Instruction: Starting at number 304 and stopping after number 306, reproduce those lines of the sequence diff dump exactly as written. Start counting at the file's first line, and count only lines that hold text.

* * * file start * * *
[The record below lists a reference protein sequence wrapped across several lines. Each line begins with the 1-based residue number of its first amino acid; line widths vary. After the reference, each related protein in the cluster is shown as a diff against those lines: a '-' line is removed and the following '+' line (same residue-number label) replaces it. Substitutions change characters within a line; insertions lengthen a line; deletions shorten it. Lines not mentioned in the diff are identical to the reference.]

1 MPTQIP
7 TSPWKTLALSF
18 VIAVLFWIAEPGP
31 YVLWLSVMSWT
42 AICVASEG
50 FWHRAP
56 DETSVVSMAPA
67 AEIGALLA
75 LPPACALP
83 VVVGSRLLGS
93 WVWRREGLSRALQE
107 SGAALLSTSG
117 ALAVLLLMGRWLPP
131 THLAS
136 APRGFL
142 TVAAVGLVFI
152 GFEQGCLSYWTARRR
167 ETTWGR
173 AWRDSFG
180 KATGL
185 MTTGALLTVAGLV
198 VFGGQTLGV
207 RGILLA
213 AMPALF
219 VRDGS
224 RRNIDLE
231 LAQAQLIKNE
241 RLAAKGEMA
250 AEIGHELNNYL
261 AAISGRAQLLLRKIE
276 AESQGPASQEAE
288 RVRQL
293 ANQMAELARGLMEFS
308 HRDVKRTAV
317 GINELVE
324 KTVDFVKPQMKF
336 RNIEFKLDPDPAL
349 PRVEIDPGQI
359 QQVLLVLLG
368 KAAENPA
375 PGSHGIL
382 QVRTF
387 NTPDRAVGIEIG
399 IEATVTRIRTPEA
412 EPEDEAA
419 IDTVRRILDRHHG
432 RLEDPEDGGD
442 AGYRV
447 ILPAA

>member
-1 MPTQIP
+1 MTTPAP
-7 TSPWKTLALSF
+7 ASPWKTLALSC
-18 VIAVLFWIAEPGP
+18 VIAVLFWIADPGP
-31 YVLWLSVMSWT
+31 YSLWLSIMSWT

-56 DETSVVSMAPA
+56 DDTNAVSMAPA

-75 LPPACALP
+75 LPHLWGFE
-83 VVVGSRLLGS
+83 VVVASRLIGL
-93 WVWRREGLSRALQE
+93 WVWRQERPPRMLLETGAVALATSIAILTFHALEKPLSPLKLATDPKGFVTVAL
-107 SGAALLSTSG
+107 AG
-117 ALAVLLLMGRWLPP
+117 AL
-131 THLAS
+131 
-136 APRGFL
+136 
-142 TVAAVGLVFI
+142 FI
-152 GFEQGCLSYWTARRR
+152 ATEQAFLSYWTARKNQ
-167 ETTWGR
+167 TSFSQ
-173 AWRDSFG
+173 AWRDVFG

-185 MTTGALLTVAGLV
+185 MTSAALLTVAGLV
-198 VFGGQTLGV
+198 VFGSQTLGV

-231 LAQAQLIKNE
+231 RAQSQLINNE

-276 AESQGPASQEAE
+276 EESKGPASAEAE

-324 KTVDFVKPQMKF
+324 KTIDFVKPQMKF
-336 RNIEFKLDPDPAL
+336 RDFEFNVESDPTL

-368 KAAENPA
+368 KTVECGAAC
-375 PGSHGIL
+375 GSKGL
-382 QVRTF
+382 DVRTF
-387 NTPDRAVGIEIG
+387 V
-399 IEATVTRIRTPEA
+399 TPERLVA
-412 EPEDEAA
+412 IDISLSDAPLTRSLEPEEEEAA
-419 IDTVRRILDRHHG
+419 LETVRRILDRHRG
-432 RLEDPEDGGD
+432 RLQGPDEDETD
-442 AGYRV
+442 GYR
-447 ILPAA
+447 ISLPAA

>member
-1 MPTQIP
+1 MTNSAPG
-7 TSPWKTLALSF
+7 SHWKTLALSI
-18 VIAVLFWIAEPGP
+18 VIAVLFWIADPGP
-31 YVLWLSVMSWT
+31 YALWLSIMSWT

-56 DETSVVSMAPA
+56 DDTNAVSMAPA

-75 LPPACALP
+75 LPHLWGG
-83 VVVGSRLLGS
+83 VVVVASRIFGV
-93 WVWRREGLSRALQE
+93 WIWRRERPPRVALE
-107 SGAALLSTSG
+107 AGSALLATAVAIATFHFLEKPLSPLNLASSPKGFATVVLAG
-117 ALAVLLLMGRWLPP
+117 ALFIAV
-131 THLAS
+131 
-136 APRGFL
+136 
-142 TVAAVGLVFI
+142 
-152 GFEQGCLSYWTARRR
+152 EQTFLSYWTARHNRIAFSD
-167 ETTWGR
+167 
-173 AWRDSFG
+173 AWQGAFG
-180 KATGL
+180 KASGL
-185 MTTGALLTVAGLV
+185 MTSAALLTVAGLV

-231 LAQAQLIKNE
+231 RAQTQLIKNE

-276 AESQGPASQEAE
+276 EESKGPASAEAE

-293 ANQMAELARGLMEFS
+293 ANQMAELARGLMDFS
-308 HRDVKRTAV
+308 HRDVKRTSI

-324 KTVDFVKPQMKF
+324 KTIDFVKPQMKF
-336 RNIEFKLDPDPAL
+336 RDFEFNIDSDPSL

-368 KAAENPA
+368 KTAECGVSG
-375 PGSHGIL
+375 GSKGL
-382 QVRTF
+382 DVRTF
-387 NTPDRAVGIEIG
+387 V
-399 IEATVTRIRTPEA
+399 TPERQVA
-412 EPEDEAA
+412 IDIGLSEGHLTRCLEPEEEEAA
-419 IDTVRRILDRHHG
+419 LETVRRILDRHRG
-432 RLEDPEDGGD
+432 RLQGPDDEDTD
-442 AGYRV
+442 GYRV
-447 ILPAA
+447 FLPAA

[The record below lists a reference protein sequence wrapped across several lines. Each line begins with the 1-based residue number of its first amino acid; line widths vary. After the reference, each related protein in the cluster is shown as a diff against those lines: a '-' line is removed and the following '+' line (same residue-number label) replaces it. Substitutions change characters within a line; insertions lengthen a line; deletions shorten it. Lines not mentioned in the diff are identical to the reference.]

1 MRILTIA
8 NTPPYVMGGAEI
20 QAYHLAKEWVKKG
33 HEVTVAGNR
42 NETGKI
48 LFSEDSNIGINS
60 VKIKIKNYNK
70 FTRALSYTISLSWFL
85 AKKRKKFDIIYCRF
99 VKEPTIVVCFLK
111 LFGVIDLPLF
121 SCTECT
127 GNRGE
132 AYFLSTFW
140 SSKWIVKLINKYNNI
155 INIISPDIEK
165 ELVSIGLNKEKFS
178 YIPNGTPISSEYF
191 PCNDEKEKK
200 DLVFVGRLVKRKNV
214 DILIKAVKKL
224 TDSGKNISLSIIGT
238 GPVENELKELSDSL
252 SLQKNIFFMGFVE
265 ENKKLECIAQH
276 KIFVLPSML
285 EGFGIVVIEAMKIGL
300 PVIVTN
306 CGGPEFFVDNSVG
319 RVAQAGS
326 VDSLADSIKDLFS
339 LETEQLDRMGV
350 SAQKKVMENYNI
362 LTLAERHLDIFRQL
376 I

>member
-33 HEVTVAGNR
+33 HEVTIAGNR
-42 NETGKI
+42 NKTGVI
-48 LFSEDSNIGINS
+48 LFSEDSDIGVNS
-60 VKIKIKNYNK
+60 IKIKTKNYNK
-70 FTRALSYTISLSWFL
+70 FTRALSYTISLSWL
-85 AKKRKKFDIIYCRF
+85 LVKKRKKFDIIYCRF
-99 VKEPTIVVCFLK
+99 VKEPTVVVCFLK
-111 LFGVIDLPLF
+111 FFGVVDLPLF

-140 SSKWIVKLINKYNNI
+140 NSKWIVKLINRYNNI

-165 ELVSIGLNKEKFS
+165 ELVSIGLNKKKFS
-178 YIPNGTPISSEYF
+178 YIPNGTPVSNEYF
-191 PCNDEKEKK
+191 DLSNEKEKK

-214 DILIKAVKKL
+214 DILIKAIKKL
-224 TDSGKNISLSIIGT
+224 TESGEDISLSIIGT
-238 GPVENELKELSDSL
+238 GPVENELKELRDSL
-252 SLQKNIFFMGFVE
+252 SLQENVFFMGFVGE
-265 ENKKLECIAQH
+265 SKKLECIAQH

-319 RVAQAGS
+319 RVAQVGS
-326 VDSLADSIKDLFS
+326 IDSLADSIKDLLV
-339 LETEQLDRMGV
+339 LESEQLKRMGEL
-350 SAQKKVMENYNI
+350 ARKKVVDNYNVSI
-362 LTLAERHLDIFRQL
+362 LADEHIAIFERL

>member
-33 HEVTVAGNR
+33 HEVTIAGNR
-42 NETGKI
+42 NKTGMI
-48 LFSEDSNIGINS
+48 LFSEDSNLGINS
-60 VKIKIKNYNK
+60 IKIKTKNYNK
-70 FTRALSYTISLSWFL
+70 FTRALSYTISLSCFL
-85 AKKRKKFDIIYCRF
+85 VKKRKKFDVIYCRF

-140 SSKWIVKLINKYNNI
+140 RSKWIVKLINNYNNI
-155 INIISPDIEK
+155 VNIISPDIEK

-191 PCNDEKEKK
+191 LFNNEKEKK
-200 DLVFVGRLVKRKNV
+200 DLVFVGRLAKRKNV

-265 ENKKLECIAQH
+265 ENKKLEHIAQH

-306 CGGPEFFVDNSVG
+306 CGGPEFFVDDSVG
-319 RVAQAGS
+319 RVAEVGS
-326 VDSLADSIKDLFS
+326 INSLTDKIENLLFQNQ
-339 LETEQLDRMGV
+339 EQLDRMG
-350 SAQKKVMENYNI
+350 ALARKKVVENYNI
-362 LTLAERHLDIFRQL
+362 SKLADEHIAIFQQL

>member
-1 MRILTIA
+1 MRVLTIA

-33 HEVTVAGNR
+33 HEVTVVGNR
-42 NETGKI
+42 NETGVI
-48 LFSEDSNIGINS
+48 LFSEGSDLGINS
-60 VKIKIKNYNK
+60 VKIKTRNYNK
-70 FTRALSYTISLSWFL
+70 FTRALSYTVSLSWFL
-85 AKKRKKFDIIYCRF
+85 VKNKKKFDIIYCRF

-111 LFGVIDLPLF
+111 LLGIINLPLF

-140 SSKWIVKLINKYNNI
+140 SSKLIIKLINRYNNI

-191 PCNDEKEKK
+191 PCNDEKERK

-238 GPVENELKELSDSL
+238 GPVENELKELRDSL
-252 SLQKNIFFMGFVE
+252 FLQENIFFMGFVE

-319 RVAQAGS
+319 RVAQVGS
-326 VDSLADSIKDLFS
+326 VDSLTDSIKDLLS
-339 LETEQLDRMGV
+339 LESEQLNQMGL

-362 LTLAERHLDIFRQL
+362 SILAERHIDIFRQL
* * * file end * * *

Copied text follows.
-33 HEVTVAGNR
+33 HEVTVVGNR
-42 NETGKI